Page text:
iPhone Development #2

June 10, 2009

Last month I decided to bite the Apple and start work on my first iPhone app – making the transition from the relative confines of Processing and Java, into the stark reality of C++, Objective C, Cocoa, OpenGL ES and MAC OS-iness. 

Well, I’m 3 weeks in and finally getting somewhere, but not after some duly expected stress.

I’ve managed to get my ‘Zeno’ algorithm up and running, which is the basis of my recent animations using Processing/Java, namely Music Is Math, Metamorphosis, Swan Lake and The Nest That Sailed The Sky.

My first task was teaching myself C++/Objective C, and getting familiar with the Xcode IDE.



– writing in Objective C requires more lines of code for almost everything.

– OOP programming much more methodical and less intuitive.

– Basic functions I’ve taken for granted like Perlin Noise I’ve had to implement myself!  Yes I had to actually learn all the math involved to get it working.  Took me a few days to figure out, but it’s time I’d rather not have wasted at this stage.

– Xcode wont allow you to quickly save copies of projects, – to accommodate experimental branching of coding ideas.  It does have a ‘snapshots’ feature, but I don’t really like it.

– Memory management – everything needs to be allocated and released by the programmer, a real pain to learn.

– Programming in OpenGL ES is far from quick and intuitive, lots and lots of code that just sets it up, thankfully I was using pre-made templates.

– generally a VERY steep learning curve for all of the above.



– Xcode is great for debugging, typing in code.

– Objective C generally more dynamic and powerful I think.

– Forces you to think very clearly about management of project, source files and structure of what you’re doing, good in the long run.

– Quicker!


So at this stage I’m feeling happier and more confident about realising my first iPhone app.  My plan is to take Metamorphosis and create a real-time/interactive version based exactly on the animation seen in the video.  There’s plenty of work to do yet obviously, there will be a lot of particle,shading effects to be built in, and probably strenuous optimisation.  But I’m looking forward to the task at hand.


8 Responses to “iPhone Development #2”

  1. Glenn,

    Great post. You are obviously very bright to be able to tackle all the above at once and make demonstrable progress.

    I found after spending 40 hours with iPhone SDK back in the private beta days, that while I just loved the device and what could be done with it, that the actual pleasure and experience of programming for it would not be worth the end result for me.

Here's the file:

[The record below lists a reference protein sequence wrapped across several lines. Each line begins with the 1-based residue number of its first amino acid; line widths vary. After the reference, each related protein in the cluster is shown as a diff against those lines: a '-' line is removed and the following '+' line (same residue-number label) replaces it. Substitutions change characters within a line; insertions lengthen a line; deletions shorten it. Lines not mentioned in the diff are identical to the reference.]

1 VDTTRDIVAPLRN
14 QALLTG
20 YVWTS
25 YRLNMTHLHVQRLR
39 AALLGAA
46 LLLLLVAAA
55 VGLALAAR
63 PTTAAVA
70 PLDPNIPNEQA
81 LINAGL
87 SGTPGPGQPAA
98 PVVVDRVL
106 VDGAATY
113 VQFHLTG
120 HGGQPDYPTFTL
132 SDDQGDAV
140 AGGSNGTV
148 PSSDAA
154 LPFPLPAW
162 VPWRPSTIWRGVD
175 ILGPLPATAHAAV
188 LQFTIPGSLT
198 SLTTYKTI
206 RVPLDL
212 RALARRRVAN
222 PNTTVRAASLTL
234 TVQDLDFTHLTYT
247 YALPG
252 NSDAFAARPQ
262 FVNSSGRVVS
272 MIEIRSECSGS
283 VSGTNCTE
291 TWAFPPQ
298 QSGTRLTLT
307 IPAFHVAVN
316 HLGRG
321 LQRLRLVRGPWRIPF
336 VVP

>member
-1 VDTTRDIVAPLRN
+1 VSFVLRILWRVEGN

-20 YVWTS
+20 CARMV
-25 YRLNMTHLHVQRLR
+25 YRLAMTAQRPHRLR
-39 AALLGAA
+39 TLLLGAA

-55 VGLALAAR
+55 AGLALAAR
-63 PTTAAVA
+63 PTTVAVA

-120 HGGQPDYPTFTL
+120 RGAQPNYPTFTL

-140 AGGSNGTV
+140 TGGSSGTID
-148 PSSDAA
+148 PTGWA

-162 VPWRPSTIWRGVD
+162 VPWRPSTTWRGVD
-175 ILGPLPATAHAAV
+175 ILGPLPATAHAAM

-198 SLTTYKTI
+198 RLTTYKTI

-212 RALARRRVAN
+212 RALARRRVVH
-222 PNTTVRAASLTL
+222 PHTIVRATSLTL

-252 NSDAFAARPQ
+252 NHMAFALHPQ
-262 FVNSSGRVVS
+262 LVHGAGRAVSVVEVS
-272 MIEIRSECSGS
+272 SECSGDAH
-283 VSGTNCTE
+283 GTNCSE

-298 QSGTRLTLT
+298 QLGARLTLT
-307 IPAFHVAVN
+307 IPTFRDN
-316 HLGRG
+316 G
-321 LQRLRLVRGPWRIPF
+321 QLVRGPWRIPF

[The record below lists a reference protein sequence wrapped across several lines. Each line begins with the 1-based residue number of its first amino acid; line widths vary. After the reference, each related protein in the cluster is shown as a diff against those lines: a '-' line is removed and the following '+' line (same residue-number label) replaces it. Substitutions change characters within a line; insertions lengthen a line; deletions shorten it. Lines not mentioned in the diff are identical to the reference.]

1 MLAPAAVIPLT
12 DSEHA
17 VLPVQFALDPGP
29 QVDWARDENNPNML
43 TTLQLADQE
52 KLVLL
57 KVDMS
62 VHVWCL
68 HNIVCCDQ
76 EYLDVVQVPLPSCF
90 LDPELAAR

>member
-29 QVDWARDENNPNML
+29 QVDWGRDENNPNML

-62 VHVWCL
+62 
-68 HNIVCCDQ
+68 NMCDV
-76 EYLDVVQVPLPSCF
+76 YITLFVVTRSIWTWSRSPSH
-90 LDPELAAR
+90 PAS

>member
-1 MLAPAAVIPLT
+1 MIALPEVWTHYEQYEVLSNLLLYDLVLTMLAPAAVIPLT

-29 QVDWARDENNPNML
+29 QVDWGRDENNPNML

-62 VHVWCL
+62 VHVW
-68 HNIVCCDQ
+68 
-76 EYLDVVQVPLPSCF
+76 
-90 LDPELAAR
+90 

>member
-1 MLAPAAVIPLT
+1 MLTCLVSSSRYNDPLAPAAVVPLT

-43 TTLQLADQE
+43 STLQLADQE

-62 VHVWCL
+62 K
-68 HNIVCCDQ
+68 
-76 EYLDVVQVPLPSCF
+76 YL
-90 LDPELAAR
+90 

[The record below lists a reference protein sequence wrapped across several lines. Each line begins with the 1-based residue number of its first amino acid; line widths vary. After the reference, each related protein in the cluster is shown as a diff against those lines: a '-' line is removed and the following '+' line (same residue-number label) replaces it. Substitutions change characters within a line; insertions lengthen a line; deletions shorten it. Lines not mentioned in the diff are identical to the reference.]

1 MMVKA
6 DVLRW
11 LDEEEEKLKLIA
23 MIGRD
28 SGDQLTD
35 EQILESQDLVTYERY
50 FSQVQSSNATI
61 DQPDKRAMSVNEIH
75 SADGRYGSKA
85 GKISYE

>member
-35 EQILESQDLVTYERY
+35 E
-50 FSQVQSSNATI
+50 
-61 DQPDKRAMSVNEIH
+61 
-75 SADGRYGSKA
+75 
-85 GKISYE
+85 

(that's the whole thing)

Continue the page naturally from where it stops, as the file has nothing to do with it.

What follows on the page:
My impression of the iPhone SDK/XCode/Objective C is that these are programming language paradigms 20 years old, and that as a developer platform it is completely outdated. The resulting “experience” of programming for it is far less pleasurable than it could be.

    Having to do memory management, class headers, OO as it was envisioned 20 years ago seems like several steps backwards. But alas all the developers who have created the 50,000+ apps for the appstore obviously don’t find it too unpalatable.

    Can’t wait to see your app on the app store.

  2. Hi Tom, Thanks for your thoughts,
    If I’m honest I would actually agree with you. The beauty of Processing is that it was designed to be as easy and fun as possible, without compromising too much on power. It was also designed to be accessible to anyone regardless of background. Obj-C does indeed feel like it’s a step backward. I think there’s a responsibility with those concerned to employ technology/language platforms that open up and encourage anyone to engage in software development. It shouldn’t be aimed at just software development companies and the hardcore programming elite.

    In saying that, I think I’m through the worst of it, and fairly comfortable with the SDK now, but if I had thought about getting into programming without ever trying Processing and went straight to trying Obj-C/iPhone apps, I wouldn’t even have bothered – it would have been far too difficult and intimidating, re-enforcing the ‘i cant program’ belief that a lot of noobs like me are afflicted with.

  3. mj said

    Hi Glenn,
    Will drop you an email – we spoke before and we’re working on holding a games day after holding a very successful iPhone development network event.

    Jeff LaMarche, who runs that iPhoneDevelopment blog, is a really nice guy – had breakfast with him and other luminaries at WWDC.

    Sadly for myself, as a programming noob, I’ll be forever trying.

  4. lol tell me about it..

  5. […] (blog posts 1, 2, 3 and Graphic Synthesiser Demo (3:51), 4, 5) and an iPhone App (blog post 1, 2 and iPhone App Test #1 video […]

  6. Andre said

    Hey Glenn,

    Nice work!

    I’ve been looking like crazy for a way to generate a slightly animated version of this: http://dl.dropbox.com/u/1977230/example.png

    To use as a background for my app’s menu.

    Any chance you’d think of sharing your Perlin Noise code ? 😀


  7. there’s a whole bunch of stuff you can hack from this site

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